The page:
Crime & Justice

IPS Journalists Who Perished in the Line of Duty

In the politically-risky world of professional journalism, news reporters are fast becoming an endangered species.

Building resilient rural livelihoods is key to helping Yemen

People in Yemen are currently suffering from the world’s largest humanitarian crisis.More than 17 million people around Yemen’s rugged landscape are acutely food insecure, and the figure is likely to increase as the ongoing conflict continues to erode the ability to grow, import, distribute and pay for food. More than 7 million people are on the verge of famine, while the rest are marginally meeting the minimum day-to-day nutritional needs thanks to external humanitarian and livelihoods support. Large-scale famine is a real risk that will cast an awful shadow for generations to come.

Civil Society: “Everyday Things Are Getting Worse” for Children in Yemen

Persistent attacks on health care in Yemen is severely impacting children’s well-being, civil society detailed at the launch of a report.

Demand for Lower Peacekeeping Dues to Pit US Against UN

The Trump administration, buoyed by a powerful anti-internationalist movement among conservative Republicans in the United States Congress, is headed for a new confrontation with the United Nations over who decides how much the US should pay for peacekeeping.

Survivors of Sex Abuse Say UN Neglected Them

Several survivors who were sexually abused by peacekeeping forces in the Central African Republic (CAR) continue to be neglected by the UN, an investigative team has found.

The Unbearable Cost of Drought in Africa

Nearly 50 per cent of all emergency multilateral food assistance to Africa is due to natural disasters, with advancing droughts significantly threatening both livelihoods and economic growth, warns the African Union through its ground-breaking extreme weather insurance mechanism designed to help the continent’s countries resist and recover from the ravages of drought.

World Must Act Now on Lake Chad Basin Crisis: FAO DG Graziano da Silva

Food assistance is a priority and the only way to prevent the crisis from worsening in the Lake Chad Basin, is to support food production according to José Graziano da Silva, Director-General of the Food and Agriculture Organization of the United Nations.

Poland, New Player in Islamophobia Game

Ameer Alkhawlany moved to Poland in September 2014 to pursue a Master's in biology at the Jagiellonian University in Krakow, Poland's second largest city. Two years later, the Polish state awarded him a scholarship to complete a PhD in the same faculty.

Brazilian Capoeira Heals Wounds in the DRC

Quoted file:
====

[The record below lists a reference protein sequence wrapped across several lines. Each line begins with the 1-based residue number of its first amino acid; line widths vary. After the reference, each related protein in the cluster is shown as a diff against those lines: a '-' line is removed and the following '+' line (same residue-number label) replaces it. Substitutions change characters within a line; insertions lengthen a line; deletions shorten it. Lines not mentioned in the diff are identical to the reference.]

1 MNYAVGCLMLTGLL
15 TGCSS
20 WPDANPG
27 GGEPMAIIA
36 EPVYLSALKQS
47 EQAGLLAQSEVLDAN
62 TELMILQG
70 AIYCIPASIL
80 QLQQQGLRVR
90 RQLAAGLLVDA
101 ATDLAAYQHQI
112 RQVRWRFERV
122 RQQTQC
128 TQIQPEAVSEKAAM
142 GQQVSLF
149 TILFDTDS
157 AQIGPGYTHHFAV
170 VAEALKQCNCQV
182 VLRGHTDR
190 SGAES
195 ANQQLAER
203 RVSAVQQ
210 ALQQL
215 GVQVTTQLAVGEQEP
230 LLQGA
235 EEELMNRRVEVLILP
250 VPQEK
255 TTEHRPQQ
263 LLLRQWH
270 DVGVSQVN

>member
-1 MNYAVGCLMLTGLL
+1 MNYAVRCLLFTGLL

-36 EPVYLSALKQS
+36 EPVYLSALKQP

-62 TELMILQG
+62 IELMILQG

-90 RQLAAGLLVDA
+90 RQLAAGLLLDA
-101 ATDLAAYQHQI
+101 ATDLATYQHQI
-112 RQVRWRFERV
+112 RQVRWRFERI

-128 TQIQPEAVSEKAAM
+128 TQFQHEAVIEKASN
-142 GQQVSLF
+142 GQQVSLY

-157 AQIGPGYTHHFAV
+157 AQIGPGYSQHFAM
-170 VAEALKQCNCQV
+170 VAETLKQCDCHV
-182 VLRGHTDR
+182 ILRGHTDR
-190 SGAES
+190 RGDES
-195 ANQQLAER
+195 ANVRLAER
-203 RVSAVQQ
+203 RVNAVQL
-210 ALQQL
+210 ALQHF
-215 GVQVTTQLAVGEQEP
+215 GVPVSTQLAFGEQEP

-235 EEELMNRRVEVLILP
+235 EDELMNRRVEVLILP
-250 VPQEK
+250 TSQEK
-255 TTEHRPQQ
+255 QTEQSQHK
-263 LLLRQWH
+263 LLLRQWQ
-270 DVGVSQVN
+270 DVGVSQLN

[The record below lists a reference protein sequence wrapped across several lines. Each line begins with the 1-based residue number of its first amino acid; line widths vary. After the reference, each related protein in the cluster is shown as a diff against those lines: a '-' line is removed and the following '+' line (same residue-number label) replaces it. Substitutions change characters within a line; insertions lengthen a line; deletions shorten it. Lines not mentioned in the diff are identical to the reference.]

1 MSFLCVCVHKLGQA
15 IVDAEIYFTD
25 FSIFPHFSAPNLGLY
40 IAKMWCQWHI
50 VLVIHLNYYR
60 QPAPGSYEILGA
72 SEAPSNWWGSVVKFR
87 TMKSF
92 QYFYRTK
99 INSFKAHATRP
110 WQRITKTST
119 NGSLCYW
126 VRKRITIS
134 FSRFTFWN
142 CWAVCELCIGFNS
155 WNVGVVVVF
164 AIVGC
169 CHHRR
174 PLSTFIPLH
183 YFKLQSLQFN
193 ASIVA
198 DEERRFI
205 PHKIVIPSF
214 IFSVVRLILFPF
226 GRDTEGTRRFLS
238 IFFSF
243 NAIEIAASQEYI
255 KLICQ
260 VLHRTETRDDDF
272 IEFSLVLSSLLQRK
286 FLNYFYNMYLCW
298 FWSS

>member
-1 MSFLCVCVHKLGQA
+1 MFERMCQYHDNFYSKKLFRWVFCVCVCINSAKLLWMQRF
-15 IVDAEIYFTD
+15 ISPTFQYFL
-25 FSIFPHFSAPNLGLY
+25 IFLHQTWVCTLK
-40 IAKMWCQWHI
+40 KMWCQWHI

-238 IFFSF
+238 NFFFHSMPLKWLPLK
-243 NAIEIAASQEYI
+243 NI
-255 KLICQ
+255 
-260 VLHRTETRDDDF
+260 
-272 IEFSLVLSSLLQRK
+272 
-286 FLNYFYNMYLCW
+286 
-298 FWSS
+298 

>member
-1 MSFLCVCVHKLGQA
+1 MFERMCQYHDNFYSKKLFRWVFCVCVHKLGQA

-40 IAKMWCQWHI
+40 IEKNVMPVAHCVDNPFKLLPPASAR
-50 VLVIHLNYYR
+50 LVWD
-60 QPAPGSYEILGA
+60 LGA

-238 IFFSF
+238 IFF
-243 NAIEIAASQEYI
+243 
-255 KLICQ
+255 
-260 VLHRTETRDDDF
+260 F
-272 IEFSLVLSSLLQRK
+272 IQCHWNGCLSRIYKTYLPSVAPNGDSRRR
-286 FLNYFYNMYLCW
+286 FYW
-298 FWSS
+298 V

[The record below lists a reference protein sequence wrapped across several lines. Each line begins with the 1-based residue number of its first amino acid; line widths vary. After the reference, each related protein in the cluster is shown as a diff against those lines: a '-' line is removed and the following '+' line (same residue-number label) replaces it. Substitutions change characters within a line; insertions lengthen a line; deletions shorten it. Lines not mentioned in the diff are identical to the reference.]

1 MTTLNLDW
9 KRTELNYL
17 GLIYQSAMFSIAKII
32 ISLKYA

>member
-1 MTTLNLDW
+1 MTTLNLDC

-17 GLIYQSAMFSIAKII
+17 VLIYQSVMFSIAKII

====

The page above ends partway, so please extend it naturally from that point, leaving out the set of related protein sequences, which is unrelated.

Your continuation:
On the earthen floor, to the sound of a single-string percussion instrument called a Berimbau, Congolese children stand in a circle practicing rhythmic movements with their arms and feet and chanting.

Secret Companies Allow Corrupt Cash to Flood Key Real Estate Markets

The governments of Australia, Canada, the UK and the US need to close glaring legal loopholes to prevent the corrupt elite from laundering the proceeds of grand corruption in their local real estate markets, a major anti-corruption watchdog urges.

UN to Investigate Violations Against Rohingya

A top UN human rights group has decided to investigate human rights abuses against Rohingya Muslims in Myanmar.

Women and Tribal Leaders Call for “Balanced” Libyan Peace Process

A delegation of Libyan tribal leaders and women leaders has called on the UN to take a balanced approach to the Libyan peace process.The delegation from the National Movement for Libya (NML) met with UN officials and U.S. government representatives while visiting New York and Washington D.C. to discuss the UN-led peace process in Libya.

Together We are Stronger Against Police Violence

As a relative of a young man killed by the police in Kingston, Jamaica, many people have asked me how my family copes with the pain, with having lost a part of us, with the immense frustration of not having found justice for Nakiea.

Sweetened Research, Sugared Recommendations

In 2015, Coca Cola’s chief scientist was forced to resign after revelations that the company had funded researchers to present academic papers recommending exercise to address obesity and ill health, while marginalizing the role of dietary consumption. Coca-Cola, the world’s largest producer of sugary beverages, had provided millions of dollars to fund researchers to downplay the links between sugar and obesity, tooth decay and non-communicable diseases (NCDs).

Secret Tax Deals Increased Dramatically After Luxleaks

Despite the LuxLeaks scandal, the number of secret tax deals is skyrocketing. Such deals between companies and governments across Europe increased by almost 50 percent the year after the scandal broke.

Next Page »